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Successful Fly-In at Hood River Oregon

Bud Liberatore, EAA 738681

September 22, 2016 - The airshow highlight of our summer has to be the recent 2016 Hood River Fly-In. We drove north on Highway 97 and 197 to The Dalles, then a short hop west on Interstate 84 to Hood River, on the Oregon side of the Columbia River. It was a pleasant six-hour drive up the high eastside of the Cascades.

The weather all weekend long was befitting a great fly-in and a remarkable working museum. Approximately 500 airplanes showed up, many with tents and miscellaneous camping gear.

Everything about the event and venue was top-notch. Our visit was a pleasurable one thanks to hundreds of volunteers who are the brains, backbone, muscle, and tendons of the Western Antique Aeroplane & Automobile Museum (WAAAM). In existence for just ten years, WAAAM is growing into a premier aviation gemstone in one of the most stunningly beautiful parts of the Northwest.

My wife Miriam and I arrived at Ken Jernstedt Airfield on Friday afternoon and met friends Claire and Gary, already set up in their home on wheels. The museum had a spaghetti dinner to feed the hungry masses, which went well with our cabernet. Friends Dan and Mary eventually pulled in after dark with a fifth-wheel trailer and their dog, Shelby. Happy hour was rekindled as we enjoyed the company, the conversation, and the view of the field of airplanes under a starry summer sky.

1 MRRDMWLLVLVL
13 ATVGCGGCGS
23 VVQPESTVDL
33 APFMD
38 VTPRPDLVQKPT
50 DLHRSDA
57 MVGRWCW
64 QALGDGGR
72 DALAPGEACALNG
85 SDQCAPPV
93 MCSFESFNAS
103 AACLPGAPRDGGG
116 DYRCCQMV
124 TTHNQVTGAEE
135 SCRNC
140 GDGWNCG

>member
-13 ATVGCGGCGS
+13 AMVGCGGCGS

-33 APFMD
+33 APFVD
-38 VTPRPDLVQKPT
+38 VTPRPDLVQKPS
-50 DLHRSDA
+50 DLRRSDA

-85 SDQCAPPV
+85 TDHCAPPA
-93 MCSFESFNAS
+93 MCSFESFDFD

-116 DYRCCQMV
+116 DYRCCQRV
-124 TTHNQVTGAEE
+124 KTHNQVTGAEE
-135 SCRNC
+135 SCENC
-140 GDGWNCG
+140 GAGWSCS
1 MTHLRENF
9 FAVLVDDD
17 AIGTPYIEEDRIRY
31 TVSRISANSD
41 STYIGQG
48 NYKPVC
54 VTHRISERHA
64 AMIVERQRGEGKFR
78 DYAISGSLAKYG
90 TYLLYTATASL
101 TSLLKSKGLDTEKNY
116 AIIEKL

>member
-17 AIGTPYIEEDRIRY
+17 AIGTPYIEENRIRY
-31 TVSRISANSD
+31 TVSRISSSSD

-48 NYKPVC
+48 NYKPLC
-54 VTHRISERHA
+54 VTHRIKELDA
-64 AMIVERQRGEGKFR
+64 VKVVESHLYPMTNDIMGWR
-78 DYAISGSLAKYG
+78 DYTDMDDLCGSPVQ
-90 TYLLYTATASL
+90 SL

Saturday morning, bright and early, we rendezvoused at the campground for a round of hot coffee before taking the short walk to the museum for a delicious pancake breakfast. The food was plentiful and the cadre of volunteers kept the place humming like a Wright Whirlwind. We didn’t sit long because there was a day of gawking and picture taking ahead.

The acres of airplanes were impressive in their variety and shine. Many of these flying gems wore a prop card and any one of them could have been the winner. In the rare and unusual category were a Boeing Model 40 and a Bellanca Aircruiser, both large and very impressive.

To name all the aircraft we saw in the museum, almost all in airworthy condition, is beyond me. WAAAM’s collection represents the pioneering and golden years of aviation in great numbers and detail. There are a great many road vehicles in the assemblage to see and enjoy too, most in roadworthy condition. The museum is currently adding another 10,000 square feet to house its expanding collection and restoration work spaces.

This annual event has to go on our “not to be missed” list.

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